Reiter wrote:Here a foto of mounted Bundeswehrsoldaten.
Eight soldiers were educated in military-riding in the "Ausbildungszenturm für Tragtierwesen Bad Reichenhall".

Horrido!

Nicole

The rifles are in buckets, which is a surprise. Is this the standard current method of carry?

Here's the photos I was referencing here earlier, which Pat Kiser put up in a thread on German mountain troops (which I've just bumped up). As we can see, the method of carry here is different.
Heeresbergführer wrote:Grüß Di' alte Mulis,

Here are some more photos of the current Bundeswehr Gebirgsjägers both mounted on Haflingers and using Mulis.

Image
Image
Image
Image

Muli und Hafi vor!



Heeresbergführer Kiser
Pat

Animadvertistine, ubicumque stes, fumum recta in faciem ferri?
Reiter
Posts: 108
Joined: Wed Oct 22, 2008 7:17 am
Last Name: --
Location: Uvurkhangai/Mongolia

On weekend I have told with an Tragtierführer of the Gebirgsjäger der Bundeswehr and he said, that the Tragtiereinheiten have no own German equipment (Tragesattel) and use Italian and Austrian equipment for that.
And when I look at the picture of the mounted Bundeswehrsoldaten and on the first Kiser-foto saddles, bridles and pads are usually civilian.
Mounted Bundeswehr-soldiers are only small exception.

Horrido!

Nicole
User avatar
Pat Holscher
Website Admin
Posts: 26967
Joined: Thu Nov 30, 2000 6:51 pm
Last Name: Holscher
Location: USA
Contact:

Society Member

Donor Palm Leaf

Reiter wrote:On weekend I have told with an Tragtierführer of the Gebirgsjäger der Bundeswehr and he said, that the Tragtiereinheiten have no own German equipment (Tragesattel) and use Italian and Austrian equipment for that.
And when I look at the picture of the mounted Bundeswehrsoldaten and on the first Kiser-foto saddles, bridles and pads are usually civilian.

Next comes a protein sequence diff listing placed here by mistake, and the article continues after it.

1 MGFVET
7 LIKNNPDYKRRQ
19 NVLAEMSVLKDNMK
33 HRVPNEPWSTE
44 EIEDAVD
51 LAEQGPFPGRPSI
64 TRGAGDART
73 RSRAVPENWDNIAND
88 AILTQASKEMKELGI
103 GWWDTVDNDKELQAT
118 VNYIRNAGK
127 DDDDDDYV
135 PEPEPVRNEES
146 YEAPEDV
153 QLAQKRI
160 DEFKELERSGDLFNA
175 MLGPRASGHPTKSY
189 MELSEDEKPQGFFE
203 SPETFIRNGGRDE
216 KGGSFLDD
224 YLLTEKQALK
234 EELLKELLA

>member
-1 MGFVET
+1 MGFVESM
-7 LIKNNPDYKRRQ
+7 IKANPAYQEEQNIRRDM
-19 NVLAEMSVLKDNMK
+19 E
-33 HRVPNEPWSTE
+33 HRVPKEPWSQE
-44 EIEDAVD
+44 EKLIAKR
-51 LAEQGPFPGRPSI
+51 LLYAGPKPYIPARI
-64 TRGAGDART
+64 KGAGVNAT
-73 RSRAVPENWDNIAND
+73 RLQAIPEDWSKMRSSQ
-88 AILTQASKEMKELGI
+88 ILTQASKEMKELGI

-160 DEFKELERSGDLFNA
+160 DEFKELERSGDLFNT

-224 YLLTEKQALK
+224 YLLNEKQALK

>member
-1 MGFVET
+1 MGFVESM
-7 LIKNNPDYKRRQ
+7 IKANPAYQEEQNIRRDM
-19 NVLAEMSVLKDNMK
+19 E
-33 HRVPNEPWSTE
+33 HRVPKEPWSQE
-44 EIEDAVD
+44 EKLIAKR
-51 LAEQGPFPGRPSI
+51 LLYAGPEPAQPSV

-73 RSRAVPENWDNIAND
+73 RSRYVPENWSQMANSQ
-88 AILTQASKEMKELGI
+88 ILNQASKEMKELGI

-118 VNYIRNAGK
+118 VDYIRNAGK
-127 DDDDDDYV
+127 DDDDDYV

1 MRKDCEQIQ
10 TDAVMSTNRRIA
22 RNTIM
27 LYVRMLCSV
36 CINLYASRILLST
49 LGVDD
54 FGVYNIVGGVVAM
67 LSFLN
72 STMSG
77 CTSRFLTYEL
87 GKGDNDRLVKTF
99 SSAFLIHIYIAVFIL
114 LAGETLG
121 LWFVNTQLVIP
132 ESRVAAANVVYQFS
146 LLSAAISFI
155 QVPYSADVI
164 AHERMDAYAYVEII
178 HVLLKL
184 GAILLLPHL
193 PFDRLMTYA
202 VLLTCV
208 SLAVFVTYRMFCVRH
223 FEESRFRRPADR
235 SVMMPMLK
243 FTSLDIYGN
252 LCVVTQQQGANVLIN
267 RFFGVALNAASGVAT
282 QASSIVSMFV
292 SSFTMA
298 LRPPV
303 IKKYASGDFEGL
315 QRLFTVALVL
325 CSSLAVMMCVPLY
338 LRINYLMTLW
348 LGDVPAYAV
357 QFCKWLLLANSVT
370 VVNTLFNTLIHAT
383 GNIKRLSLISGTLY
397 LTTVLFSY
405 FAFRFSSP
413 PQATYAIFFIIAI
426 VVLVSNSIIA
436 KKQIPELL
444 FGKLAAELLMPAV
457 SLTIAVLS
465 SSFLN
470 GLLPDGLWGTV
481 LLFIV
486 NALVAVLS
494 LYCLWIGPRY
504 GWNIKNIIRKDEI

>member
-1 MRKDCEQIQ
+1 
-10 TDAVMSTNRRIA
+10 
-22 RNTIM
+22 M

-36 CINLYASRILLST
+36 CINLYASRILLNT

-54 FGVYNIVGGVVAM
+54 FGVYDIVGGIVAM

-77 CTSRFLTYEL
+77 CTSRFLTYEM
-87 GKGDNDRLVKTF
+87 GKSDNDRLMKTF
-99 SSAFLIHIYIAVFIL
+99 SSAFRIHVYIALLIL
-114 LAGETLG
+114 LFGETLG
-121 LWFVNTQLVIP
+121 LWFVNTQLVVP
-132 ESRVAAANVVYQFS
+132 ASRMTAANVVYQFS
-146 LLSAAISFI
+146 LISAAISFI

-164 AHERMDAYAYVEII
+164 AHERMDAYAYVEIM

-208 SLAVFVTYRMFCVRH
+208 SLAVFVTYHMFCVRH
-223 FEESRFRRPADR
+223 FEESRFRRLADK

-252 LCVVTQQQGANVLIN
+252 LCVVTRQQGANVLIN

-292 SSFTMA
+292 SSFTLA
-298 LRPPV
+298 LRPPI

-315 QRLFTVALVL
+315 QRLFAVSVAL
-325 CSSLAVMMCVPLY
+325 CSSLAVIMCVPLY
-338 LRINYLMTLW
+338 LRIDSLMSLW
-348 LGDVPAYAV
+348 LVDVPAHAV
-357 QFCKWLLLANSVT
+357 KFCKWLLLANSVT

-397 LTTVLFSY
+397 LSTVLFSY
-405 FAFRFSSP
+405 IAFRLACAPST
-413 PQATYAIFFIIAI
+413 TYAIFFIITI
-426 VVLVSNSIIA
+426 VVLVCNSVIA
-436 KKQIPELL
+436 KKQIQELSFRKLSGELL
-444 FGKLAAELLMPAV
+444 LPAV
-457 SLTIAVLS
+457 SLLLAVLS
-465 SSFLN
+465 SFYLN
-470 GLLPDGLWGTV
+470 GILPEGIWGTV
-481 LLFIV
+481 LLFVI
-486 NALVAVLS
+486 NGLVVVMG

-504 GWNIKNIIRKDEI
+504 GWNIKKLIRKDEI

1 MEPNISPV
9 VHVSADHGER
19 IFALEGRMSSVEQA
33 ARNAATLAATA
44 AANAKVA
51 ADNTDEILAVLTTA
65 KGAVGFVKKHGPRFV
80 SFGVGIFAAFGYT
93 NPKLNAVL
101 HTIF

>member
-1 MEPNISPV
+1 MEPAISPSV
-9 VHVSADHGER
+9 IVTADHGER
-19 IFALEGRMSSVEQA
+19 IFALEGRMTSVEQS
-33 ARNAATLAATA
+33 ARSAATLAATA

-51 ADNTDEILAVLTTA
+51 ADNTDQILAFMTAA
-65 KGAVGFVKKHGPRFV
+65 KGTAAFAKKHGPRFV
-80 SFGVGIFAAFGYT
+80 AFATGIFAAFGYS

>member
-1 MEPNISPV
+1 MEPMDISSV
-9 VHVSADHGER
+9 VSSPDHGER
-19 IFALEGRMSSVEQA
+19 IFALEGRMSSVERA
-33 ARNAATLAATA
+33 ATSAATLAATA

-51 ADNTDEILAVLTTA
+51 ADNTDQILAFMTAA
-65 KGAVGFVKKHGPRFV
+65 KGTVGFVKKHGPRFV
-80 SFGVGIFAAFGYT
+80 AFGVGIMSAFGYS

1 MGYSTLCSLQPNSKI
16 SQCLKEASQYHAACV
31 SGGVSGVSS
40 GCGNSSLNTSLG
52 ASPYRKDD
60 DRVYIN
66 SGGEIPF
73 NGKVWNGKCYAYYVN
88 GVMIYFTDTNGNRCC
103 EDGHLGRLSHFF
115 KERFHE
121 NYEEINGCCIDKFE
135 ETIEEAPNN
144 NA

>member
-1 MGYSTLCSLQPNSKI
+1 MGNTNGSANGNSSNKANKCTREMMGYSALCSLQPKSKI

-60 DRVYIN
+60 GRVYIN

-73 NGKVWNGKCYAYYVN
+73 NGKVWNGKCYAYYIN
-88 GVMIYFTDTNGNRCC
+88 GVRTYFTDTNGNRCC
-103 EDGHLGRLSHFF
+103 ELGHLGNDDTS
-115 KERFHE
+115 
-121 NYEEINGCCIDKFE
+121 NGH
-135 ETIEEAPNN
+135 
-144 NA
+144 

Mounted Bundeswehr-soldiers are only small exception.

Horrido!

Nicole
It's funny, but in some of these small use type of items, it seems we've come closer to NATO standardization than we every have with the items used in large numbers. I suppose, in that context, German use of Italian saddles sort of sets the NATO standard.

It's nice to see this capability preserved. Recent conflicts have shown it's still useful, and retaining some ability to do this is a good thing.
Pat

Animadvertistine, ubicumque stes, fumum recta in faciem ferri?
mnhorse
Posts: 457
Joined: Tue Aug 07, 2007 8:31 am
Last Name: Resseman
Location: USA

Donation 1st

As we are finding, the horse has never really been completely replaced. Popular histories of WWII tend to declare that the mechanized German Army "crushed" the cavalry of countires like Poland, forever replacing the horse. I now see, thanks to this forum, that all combatants in WWII relied on horsepower some of the time.
Was the emphasis on mechanization (in the media) part of the effort to show the "power" of the the Allies, or the mercilessness of the of the Axis?

Getting back to the present post, I have a few questions. In light of current events I see why the Bundeswehr would want to have soldiers familiar with horses.
During my two years in Bavaria, i saw plenty of the Haflinger type horses, so I know where they are obtained. The mules (muli/maulesel) is another matter. I know things change over time, but I never saw a single mule in any part of Germany. Are these nice sturdy mules being bred in Germany or are they imported?

The small tracked vehicle is also interesting, can anyone identify it? Seems almost as out of place in todays military as the horses and mules.
Richard
Lead.....Follow....or get out of the way.
User avatar
Pat Holscher
Website Admin
Posts: 26967
Joined: Thu Nov 30, 2000 6:51 pm
Last Name: Holscher
Location: USA
Contact:

Society Member

Donor Palm Leaf

mnhorse wrote:As we are finding, the horse has never really been completely replaced. Popular histories of WWII tend to declare that the mechanized German Army "crushed" the cavalry of countires like Poland, forever replacing the horse. I now see, thanks to this forum, that all combatants in WWII relied on horsepower some of the time.
Was the emphasis on mechanization (in the media) part of the effort to show the "power" of the the Allies, or the mercilessness of the of the Axis?
I think there's a mix of answers to that question.